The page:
Greg Cote

Greg Cote: Baseball’s prolonged banishment of Pete Rose is excessive and hypocritical

Former baseball player and manager Pete Rose speaks at a news conference, Tuesday, Dec. 15, 2015, in Las Vegas, after Major League Baseball commissioner Rob Manfred announced Monday that he had rejected Rose's plea for reinstatement.
Former baseball player and manager Pete Rose speaks at a news conference, Tuesday, Dec. 15, 2015, in Las Vegas, after Major League Baseball commissioner Rob Manfred announced Monday that he had rejected Rose's plea for reinstatement. AP

You can see what’s coming in the case of Major League Baseball vs. Peter Edward Rose Sr., right? You can guess how one of the most protracted sagas in American sports history will finally end.

Rose’s lifetime ban from the sport will end when his life does. He will find forgiveness in death. The sport will welcome back its wayward son by inducting him posthumously into the National Baseball Hall of Fame in Cooperstown, New York.

That day, he’ll get the eulogy makeover. It will no longer be about his gambling problem way back in the late 1980s. Now it will be about the record 4,256 base hits. It will be about the man nicknamed “Charlie Hustle” sliding headfirst into history.

What a shame.

How harshly and unnecessarily punitive baseball is being in its unwillingness to forgive.

New commissioner Rob Manfred had the chance this week, in considering Rose’s appeal of his banishment, to say, “Enough.” Instead, in affirming the ban would go on, Manfred all but assured that Rose, now 74 years old, would die still ostracized.

People convicted of murder in the United States serve an average prison sentence of 20 years and eight months, according to U.S. Department of Justice statistics.

Rose is still doing time more than 26 years later for betting on baseball games, including his own team, while managing the Cincinnati Reds.

It is essential to note the Dowd Report of more than a quarter century ago found Rose only bet on his team to win. So there was never the suggestion of a scandal involving game fixing. What he did still violated the sport’s rules against gambling.

Hasn’t he served enough time though?

“Lifetime” sentences are not always literally that. Murderers can be paroled but Pete Rose can’t?

Continuing this banishment is wrong on multiple levels.

It is hypocritical of Manfred and MLB to maintain this hardest possible line against the evils of gambling while being in a corporate bed with DraftKings, the daily fantasy site being systemically found to be a portal of illegal gambling, most recently by the New York Supreme Court.

I know, I know. Baseball still feels the stain of the 1919 Black Sox scandal almost a century later and has every right to protect the game’s integrity by guarding against gambling leading to a temptation to throw results.

So I get why Rose was punished, even though he only bet on his own team to win. I just don’t get why he isn’t now reinstated when, at this point in his life, it would be a purely ceremonial gesture.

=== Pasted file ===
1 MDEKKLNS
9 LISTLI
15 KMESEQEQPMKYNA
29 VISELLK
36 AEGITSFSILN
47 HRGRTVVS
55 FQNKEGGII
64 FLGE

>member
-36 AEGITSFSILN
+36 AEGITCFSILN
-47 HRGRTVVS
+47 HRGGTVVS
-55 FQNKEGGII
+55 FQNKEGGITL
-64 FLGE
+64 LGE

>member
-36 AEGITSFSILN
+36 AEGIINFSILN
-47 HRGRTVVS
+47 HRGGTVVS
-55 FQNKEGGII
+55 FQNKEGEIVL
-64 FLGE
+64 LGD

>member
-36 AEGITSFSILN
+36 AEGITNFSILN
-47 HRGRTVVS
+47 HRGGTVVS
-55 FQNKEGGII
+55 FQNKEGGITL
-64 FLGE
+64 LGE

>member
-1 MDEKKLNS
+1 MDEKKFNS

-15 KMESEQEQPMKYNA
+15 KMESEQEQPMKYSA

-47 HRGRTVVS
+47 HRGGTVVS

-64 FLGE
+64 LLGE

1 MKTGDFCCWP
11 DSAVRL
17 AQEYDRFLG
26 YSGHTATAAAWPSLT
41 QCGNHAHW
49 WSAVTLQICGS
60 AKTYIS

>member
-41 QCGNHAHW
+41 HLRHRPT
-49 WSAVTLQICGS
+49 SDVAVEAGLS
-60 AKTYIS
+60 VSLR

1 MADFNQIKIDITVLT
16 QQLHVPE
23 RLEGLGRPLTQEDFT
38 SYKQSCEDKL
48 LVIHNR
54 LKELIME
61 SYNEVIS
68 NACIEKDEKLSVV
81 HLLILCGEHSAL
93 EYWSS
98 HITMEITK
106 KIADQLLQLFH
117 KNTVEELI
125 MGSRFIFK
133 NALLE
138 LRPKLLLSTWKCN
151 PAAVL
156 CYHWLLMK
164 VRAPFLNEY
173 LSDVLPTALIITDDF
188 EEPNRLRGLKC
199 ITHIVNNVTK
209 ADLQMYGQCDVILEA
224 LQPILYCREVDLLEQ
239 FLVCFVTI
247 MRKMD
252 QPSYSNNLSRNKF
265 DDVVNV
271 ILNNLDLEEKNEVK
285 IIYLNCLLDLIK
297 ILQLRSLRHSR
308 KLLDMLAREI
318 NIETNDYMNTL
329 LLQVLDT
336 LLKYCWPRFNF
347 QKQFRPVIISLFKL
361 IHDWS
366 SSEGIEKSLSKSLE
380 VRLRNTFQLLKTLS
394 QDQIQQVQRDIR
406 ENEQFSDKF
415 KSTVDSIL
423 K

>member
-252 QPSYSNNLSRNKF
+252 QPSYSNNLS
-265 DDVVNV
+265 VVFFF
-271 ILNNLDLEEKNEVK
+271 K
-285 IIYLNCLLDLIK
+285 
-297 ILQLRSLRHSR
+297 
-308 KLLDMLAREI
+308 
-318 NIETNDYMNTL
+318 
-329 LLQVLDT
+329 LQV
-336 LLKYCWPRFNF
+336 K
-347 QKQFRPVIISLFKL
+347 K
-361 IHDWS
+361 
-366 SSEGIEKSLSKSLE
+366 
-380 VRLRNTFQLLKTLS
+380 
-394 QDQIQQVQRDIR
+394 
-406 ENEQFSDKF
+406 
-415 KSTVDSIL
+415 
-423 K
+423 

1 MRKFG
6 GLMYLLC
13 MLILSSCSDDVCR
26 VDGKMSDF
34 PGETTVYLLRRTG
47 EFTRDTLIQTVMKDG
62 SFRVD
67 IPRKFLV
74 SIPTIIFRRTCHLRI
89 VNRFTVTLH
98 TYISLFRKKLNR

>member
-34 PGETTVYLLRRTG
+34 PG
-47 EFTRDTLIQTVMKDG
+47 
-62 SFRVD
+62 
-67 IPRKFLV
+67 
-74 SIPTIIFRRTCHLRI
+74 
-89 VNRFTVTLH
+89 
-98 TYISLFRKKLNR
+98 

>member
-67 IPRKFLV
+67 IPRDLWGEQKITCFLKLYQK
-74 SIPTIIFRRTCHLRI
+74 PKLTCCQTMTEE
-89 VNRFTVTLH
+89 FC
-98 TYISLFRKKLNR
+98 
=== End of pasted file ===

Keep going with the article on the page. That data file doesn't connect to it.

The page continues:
I mean, Barry Bonds, who set home run records literally cheating opponents by using performance-enhancing drugs, can be hired as the Marlins hitting coach but Rose remains on the wrong side of baseball’s fence?

Rose at times has been his own worst enemy but also has been contrite, admitting to a big mistake. Manfred was put off that Rose still occasionally gambles. So what! He’s placing legal bets in Las Vegas.

“I want baseball and Pete Rose to be friends,” Rose said on Tuesday. “I want to say I’m not an outsider looking in.”

Certainly the deterrent effect — Rose an An Example — has served its purpose. Rose is why modern players know not to have a bookie or place wagers of any kind.

From this point forward the only practical reason to continue Rose’s banishment is to continue to bar him from the Hall of Fame — a place where he belongs because, unlike the Steroids Era guys, Rose did not cheat opponents and has served his time.

Rose is the only living person on baseball’s “permanently excluded” list, meaning he is not eligible to be on the Hall ballot.

There may be wiggle room there, though.

Manfred noted his ruling was separate from the Hall of Fame, which is not owned by or run by MLB. The Hall in 1991 adopted a rule stating no banished players could appear on its ballot — but sometimes rules change, right? Sometimes exceptions are made.

Plainly, Cooperstown has the right to put Rose on its Hall ballot if it chose to — and should.

Let Hall voters (myself included) decide if the game’s all-time hits leader has been in purgatory long enough. I’m thinking we’d summon more fairness and forgiveness than baseball has.

I may be wrong but I’m guessing enough of us think Rose has done more than sufficient time for his crime, and that the day at Cooperstown he deserves should not come to him posthumously.

Read Greg’s Random Evidence blog daily at MiamiHerald.com and follow on Twitter @gregcote.

  Comments